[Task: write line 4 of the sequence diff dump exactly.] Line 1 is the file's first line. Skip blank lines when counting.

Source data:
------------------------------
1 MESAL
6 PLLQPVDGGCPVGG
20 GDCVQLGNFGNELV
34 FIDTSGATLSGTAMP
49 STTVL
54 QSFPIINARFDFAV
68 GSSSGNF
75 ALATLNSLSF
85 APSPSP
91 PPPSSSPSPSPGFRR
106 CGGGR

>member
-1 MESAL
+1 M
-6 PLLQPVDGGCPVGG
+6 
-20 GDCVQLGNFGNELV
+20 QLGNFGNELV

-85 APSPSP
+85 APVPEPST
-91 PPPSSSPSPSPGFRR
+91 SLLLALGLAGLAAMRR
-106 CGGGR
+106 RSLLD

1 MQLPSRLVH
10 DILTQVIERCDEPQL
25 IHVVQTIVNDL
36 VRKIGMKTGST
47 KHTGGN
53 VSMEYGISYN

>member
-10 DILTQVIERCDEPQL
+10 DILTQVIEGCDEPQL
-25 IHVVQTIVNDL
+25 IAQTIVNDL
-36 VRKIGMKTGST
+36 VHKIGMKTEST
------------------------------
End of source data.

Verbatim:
34 FIDTSGATLSGTAMP